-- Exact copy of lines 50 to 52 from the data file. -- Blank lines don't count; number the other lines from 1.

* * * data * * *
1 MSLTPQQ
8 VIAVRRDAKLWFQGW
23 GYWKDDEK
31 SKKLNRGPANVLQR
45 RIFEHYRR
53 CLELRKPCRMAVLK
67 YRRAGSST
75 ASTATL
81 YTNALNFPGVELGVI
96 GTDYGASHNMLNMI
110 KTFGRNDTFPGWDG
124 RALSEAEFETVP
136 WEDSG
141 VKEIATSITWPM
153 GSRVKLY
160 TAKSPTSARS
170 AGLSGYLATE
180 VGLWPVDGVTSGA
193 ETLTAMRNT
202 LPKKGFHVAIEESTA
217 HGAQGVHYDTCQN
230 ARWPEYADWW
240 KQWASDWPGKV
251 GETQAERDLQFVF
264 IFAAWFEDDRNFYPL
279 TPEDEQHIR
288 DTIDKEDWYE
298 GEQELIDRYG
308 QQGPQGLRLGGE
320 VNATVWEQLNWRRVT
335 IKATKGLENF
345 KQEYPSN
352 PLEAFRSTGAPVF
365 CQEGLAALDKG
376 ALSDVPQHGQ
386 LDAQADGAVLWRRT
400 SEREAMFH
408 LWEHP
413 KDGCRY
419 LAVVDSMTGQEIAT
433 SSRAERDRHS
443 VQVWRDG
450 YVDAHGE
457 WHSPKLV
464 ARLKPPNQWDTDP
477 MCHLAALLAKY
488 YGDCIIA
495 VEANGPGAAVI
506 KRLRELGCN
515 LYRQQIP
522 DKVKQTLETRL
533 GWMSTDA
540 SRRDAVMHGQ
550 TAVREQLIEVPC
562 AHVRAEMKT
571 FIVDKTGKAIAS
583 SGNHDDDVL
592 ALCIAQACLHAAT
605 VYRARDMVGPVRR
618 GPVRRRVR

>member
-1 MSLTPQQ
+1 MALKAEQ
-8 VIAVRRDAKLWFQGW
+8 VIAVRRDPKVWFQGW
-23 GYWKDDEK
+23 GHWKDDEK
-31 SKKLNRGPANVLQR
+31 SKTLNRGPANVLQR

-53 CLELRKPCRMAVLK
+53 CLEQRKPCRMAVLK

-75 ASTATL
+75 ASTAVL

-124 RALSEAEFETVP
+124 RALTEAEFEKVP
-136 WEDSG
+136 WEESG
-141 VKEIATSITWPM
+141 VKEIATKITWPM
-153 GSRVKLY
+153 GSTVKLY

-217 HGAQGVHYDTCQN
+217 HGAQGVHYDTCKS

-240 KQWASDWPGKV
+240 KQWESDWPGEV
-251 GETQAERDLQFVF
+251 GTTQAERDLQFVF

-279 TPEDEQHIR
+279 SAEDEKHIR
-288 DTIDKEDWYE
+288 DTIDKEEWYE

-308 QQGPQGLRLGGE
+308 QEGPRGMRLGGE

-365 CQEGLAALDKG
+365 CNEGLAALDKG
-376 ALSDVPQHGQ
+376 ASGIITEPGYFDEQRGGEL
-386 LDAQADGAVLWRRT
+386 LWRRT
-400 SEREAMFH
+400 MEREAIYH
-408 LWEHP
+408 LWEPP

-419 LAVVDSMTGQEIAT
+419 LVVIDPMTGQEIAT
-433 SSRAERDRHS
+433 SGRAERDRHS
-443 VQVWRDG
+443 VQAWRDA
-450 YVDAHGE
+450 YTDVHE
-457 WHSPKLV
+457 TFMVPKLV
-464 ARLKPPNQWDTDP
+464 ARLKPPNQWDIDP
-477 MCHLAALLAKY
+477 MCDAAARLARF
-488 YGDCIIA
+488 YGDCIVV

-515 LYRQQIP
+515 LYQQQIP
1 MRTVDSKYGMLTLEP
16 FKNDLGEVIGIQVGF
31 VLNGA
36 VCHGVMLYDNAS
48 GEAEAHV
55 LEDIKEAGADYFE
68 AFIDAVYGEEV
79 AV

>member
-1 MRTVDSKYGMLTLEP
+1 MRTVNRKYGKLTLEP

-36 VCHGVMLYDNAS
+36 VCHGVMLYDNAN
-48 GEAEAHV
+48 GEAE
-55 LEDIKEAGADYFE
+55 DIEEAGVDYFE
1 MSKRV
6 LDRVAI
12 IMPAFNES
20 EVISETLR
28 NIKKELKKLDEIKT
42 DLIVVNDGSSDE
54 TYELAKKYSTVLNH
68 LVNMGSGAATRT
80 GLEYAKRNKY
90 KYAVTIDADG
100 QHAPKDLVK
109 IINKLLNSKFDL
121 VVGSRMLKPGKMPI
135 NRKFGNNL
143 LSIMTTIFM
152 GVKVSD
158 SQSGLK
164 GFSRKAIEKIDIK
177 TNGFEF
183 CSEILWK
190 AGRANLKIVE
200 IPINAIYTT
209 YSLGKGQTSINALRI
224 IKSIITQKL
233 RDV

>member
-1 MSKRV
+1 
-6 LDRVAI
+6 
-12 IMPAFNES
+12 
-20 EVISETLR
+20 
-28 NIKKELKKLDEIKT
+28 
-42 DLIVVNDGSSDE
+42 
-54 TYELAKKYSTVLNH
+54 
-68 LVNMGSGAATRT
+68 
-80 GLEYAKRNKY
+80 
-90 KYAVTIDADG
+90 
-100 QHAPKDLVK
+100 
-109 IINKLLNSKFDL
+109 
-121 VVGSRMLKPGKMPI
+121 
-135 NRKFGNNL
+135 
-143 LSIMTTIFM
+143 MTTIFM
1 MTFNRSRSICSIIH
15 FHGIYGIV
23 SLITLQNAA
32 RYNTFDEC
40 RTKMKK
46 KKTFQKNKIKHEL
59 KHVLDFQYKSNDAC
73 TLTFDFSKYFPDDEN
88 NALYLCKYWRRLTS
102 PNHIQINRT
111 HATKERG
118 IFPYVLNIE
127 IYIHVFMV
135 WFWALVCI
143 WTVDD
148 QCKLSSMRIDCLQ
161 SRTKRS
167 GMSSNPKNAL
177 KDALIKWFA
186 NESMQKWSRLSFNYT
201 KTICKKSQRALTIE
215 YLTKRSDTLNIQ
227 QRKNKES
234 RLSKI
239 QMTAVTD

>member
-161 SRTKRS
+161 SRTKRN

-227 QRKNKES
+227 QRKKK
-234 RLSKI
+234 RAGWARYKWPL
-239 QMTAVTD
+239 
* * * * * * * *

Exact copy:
515 LYRQQIP
522 DKVKQTLETRL
533 GWMSTDA